On April 29, 1901, William Edgar Geil left on four-year trip around the world he self dubbed "The Great World Wide Tour". Geil wanted the United States to observe the state and conditions of missionaries around the world; the Great World Wide Tour's purpose was as best described by his pastor, as an "... independent observation of the whole missionary field, in its actual condition, modes of organization and efforts, its different peculiarities, its needs, its difficulties, its relation to existing heathen religion, to international and denominational policies of political events. A special object is to visit schools and institutions of sacred learning in connection with missionary operations and report the results to the whole Christian church." During this four-year trip Geil would use photography and maps to interact with the various peoples and cultures of the world. His three books Ocean and Isle, Yankee on the Yangzte, A Yankee in Pigmy land would capture his stories and experiences of his travels during the Great World Wide Tour.
Leaving Philadelphia on April 29, 1901, he crossed the continent to California, sailing from the Golden Gate for the Sandwich and South Sea Islands, visiting the Hawaii, Samoa and many other regions in Oceania, noting their condition and work, as well as the condition and characteristics of their indigenous populations. Geil focused on the relations between governmental and commercial matters to the propagation of the Gospel of Christ, he proceeded thence to New Zealand, Australia, reaching Sydney in November 1901, in Melbourne the following April and May, he organized and participated in the greatest religious revival the continent has known, speaking daily to audiences of 3,000 at noon and 10,000 at night during "The Great Melbourne Mission". The first part of Geil's Great World Wide Tour is described in Isle. From Australia he proceeded to New Guinea, the Philippines and Japan in late 1901. Throughout 1902, Geil made an extensive trip through China, going up the Yangtze river in a native gunboat, was carried over the mountains of western China in a bamboo mountain chair.
Geil very visited Manchuria and Siberia, traveled extensively in Burma. While on the Yangtze river, he visited English, American and Belgian missionaries in China and became fascinated with Chinese culture as a whole. On the Chinese people, Geil stated that "The better qualities of the Chinese are shown by their ability to do good. There were great charities and benevolent institutions in China before Columbus discovered America"; the second part of Geil's Great World Wide Tour and his first journey through China along the Yangzte is described in Yankee on the Yangzte. The last part of Geil's Great World Wide Tour was across Africa from Mombassa on the eastern co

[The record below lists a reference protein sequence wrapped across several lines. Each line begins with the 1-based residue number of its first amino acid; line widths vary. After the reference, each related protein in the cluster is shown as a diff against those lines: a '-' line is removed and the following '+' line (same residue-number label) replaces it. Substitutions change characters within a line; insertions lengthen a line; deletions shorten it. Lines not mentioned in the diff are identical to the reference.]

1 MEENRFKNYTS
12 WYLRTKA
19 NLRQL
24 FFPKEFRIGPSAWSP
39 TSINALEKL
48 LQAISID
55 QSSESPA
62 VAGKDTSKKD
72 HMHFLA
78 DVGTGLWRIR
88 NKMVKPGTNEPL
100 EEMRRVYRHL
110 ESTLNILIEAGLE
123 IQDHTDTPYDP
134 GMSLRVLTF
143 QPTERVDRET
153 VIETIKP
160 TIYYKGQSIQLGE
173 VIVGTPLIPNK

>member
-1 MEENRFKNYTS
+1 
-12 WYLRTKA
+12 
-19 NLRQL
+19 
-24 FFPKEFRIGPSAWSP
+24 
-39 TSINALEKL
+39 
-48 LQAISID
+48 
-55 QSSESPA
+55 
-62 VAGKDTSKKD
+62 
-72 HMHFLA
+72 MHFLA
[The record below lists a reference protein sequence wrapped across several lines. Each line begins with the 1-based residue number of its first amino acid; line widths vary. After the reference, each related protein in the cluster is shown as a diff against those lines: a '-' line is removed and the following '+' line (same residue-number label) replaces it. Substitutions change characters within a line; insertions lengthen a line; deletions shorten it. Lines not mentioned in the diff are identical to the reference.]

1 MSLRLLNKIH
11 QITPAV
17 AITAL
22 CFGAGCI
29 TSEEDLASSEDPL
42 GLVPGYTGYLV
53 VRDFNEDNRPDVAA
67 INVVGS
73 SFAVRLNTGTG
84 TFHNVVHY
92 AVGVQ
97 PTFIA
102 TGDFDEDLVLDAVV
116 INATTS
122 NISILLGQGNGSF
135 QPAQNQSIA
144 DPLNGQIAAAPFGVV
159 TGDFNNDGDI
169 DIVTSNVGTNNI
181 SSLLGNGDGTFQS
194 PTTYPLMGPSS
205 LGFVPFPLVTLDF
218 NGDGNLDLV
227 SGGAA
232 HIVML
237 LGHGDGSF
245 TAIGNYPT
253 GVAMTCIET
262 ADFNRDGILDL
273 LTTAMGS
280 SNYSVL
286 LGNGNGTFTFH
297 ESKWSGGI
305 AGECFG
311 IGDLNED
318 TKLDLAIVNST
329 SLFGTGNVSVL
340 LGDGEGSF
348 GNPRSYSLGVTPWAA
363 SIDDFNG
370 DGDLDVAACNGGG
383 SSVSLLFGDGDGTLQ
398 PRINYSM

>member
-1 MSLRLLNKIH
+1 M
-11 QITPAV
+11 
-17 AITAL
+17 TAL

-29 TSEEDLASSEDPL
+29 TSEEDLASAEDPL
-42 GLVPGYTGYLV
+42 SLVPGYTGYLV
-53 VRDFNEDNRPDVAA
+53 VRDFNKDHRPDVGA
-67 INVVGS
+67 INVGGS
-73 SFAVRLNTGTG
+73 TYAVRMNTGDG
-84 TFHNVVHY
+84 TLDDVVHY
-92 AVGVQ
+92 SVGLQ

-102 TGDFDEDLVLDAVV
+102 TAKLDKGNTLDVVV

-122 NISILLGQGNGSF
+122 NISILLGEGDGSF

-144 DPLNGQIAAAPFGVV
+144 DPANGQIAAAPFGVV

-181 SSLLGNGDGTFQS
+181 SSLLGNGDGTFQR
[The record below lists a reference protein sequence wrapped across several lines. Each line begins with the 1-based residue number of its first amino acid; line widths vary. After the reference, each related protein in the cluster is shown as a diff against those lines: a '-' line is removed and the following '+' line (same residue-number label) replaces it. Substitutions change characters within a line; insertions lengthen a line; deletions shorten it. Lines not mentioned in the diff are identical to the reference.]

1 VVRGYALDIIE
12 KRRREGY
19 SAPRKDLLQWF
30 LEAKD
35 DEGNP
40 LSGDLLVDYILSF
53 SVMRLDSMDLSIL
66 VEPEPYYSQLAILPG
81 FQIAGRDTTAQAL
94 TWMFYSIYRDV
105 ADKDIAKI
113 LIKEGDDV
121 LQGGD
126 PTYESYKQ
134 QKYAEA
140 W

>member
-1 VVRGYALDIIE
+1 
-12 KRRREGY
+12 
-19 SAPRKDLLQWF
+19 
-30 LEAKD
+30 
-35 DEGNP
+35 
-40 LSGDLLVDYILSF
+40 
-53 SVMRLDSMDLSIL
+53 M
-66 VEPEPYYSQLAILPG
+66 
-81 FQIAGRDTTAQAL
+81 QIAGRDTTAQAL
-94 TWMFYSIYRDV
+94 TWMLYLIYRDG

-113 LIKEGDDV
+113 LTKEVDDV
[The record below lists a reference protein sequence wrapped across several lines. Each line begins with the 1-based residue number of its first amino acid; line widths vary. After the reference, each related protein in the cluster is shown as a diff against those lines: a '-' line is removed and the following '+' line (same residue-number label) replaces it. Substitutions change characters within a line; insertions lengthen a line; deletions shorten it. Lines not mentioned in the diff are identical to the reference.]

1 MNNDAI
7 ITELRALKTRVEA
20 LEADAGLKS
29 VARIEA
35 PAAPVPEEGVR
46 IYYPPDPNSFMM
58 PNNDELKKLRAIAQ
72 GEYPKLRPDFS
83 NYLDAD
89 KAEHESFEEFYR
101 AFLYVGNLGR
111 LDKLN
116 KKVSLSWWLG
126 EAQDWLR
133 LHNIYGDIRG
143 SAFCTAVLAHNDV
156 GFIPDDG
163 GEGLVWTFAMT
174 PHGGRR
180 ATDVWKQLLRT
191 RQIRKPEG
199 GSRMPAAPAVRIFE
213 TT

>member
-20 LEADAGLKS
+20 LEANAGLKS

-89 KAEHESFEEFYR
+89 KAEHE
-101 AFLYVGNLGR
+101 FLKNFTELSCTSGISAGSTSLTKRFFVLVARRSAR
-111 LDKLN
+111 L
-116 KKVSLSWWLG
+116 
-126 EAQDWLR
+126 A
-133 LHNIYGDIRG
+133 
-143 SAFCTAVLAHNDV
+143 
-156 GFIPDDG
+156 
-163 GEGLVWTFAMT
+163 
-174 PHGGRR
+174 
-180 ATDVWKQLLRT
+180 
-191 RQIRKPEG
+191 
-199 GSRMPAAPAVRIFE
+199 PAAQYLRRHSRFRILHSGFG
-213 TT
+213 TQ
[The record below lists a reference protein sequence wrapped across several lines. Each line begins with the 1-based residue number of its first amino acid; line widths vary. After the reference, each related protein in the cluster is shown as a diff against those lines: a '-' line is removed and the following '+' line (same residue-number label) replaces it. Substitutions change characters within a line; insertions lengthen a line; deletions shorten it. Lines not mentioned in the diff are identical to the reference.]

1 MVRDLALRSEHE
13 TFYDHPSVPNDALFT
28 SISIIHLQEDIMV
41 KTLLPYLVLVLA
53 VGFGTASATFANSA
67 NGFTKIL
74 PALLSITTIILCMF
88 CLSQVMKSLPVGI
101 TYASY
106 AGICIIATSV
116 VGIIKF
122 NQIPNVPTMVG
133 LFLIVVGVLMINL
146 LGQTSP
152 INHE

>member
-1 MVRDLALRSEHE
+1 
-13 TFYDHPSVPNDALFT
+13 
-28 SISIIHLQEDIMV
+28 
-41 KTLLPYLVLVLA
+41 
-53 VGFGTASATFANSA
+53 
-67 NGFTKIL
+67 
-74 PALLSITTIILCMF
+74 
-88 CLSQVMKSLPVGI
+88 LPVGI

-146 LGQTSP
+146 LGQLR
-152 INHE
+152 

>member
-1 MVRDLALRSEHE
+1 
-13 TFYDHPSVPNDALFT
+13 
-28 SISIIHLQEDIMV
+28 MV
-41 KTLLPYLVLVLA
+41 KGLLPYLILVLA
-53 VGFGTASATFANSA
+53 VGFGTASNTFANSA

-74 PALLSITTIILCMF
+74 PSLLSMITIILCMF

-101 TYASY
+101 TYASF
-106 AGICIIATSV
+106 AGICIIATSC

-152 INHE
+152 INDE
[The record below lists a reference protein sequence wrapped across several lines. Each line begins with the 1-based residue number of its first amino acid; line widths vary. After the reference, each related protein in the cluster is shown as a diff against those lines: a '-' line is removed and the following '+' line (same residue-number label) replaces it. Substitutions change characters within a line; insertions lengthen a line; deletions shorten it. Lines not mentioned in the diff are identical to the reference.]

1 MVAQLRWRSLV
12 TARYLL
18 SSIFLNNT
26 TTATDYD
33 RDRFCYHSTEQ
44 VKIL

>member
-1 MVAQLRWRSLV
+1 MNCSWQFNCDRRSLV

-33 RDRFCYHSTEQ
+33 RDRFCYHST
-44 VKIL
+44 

This article deals with a mountain in Bavaria, Germany. Other mountain can be find in Austria; the Einödriegel is 1,120.6 m above sea level, in the Bavarian Forest in Germany. It rises southwest of the Lower Bavarian county town of Regen and northeast of the county town of Deggendorf, it is the highest point in the Danube Hills and the county of Deggendorf and lies in the municipality of Grafling. Neighbouring mountains are the Geißkopf, the Dreitannenriegel and the Breitenauriegel, which all lie along the same ridge near Bischofsmais; the Einödriegel has good views from the top to the west and northeast and an imposing summit cross with rest benches. In the winter a ski lift runs up the mountain from the Unterbreitenau, part of the Geißkopf ski area; the top may be reached on foot on a waymarked footpath. The summit cross does not stand on the highest point of the mountain; the latter is just under 100 metres south of the cross next to the trail on a small rock group, surrounded by trees and has no views.
According to older geographical and lexical works, the mountains of the Hinterer Forest are counted as part of the Bohemian Forest, so based on that definition the Einödriegel would be the highest peak in the Bavarian Forest. In 1982 the Brockhaus wrote in an article entitled Bayerischer Wald that: "in a geographical sense the Bavarian Forest is that part of the Bohemian Forest that rises as the Vorderer Wald between the rivers Danube and Regen"